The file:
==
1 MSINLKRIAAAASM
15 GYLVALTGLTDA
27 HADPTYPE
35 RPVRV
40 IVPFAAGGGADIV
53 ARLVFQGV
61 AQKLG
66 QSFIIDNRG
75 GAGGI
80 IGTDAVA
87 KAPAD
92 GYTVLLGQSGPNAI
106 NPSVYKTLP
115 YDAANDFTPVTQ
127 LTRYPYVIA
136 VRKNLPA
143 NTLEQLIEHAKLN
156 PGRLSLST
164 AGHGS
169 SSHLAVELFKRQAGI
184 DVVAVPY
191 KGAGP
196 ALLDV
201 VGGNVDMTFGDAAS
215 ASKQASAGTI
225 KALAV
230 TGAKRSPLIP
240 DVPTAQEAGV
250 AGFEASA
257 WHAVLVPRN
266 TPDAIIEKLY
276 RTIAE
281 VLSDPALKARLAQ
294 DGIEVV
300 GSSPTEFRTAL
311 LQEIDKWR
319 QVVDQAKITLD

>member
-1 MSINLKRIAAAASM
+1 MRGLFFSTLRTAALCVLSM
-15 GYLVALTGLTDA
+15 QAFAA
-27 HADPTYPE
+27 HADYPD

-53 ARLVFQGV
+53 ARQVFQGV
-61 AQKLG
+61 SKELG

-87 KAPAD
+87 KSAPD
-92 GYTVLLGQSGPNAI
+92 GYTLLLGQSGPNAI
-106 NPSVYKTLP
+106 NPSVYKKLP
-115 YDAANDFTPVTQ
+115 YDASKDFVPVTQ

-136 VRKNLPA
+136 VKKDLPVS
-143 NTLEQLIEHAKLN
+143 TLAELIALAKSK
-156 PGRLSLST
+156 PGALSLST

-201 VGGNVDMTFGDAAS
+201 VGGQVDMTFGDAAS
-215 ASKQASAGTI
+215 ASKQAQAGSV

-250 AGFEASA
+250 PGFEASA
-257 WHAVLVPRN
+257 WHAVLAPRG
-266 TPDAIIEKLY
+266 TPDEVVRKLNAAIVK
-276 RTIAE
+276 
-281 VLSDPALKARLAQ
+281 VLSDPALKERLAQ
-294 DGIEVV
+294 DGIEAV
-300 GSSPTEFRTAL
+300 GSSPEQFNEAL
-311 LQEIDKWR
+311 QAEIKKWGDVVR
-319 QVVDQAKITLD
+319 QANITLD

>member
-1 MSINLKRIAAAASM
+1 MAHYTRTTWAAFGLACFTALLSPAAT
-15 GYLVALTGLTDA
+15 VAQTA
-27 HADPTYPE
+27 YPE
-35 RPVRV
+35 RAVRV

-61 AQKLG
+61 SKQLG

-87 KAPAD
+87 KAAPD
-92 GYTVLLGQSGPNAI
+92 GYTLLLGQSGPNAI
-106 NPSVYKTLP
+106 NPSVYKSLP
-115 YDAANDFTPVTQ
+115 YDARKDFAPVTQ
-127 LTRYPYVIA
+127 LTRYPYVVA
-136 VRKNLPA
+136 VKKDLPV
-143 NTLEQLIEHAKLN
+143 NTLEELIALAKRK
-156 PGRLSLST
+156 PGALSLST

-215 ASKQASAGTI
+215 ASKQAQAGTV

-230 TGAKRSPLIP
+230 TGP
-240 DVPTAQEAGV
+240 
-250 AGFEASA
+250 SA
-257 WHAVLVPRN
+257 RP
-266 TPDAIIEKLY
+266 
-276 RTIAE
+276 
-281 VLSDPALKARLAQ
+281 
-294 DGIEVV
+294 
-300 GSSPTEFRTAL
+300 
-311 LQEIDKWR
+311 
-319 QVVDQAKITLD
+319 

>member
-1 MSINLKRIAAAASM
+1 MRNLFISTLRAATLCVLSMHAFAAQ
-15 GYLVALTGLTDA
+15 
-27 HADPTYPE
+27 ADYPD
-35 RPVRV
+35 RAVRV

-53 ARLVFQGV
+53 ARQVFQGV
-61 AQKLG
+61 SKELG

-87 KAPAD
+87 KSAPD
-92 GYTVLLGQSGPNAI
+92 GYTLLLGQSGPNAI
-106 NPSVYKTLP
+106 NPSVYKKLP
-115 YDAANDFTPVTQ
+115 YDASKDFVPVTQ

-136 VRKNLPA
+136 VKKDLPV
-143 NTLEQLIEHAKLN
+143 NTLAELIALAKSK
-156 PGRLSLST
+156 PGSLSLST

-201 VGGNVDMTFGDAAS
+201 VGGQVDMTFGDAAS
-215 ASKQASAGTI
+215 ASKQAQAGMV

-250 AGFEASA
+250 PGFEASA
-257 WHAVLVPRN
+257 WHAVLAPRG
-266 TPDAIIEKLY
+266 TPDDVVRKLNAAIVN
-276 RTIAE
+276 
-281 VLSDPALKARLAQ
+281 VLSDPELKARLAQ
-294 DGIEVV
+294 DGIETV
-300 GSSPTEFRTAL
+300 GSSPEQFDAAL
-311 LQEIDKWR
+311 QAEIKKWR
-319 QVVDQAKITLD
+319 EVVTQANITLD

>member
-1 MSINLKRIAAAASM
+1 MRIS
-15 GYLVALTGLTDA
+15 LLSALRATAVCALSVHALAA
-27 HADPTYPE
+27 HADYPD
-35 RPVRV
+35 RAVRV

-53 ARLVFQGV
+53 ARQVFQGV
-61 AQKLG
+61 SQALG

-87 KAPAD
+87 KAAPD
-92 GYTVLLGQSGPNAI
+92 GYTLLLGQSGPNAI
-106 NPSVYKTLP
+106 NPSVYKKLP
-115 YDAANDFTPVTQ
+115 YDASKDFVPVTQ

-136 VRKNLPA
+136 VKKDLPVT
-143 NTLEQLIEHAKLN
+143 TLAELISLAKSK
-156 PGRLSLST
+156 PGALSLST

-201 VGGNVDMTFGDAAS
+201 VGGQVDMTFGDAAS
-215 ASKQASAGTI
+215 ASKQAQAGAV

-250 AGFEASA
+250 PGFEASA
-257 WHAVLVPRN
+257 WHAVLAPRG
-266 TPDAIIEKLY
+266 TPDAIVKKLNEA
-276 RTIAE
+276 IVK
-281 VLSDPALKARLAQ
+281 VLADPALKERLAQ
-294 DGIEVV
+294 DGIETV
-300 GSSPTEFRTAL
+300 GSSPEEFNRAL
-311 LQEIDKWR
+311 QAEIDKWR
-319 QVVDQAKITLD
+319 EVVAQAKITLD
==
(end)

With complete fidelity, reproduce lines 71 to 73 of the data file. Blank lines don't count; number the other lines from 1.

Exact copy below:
-266 TPDAIIEKLY
+266 TPDEVVRKLNAAIVK
-276 RTIAE